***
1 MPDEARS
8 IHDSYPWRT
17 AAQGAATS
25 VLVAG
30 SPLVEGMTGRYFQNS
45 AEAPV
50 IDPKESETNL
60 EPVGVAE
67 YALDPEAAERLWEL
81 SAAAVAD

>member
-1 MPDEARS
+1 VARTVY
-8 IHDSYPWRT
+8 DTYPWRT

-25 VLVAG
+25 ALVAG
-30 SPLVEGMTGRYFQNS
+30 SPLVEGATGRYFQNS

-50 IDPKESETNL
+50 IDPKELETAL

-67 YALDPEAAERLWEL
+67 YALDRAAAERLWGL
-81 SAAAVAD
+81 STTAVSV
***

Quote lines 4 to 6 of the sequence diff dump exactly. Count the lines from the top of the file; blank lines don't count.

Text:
25 VLVAG
30 SPLVEGMTGRYFQNS
45 AEAPV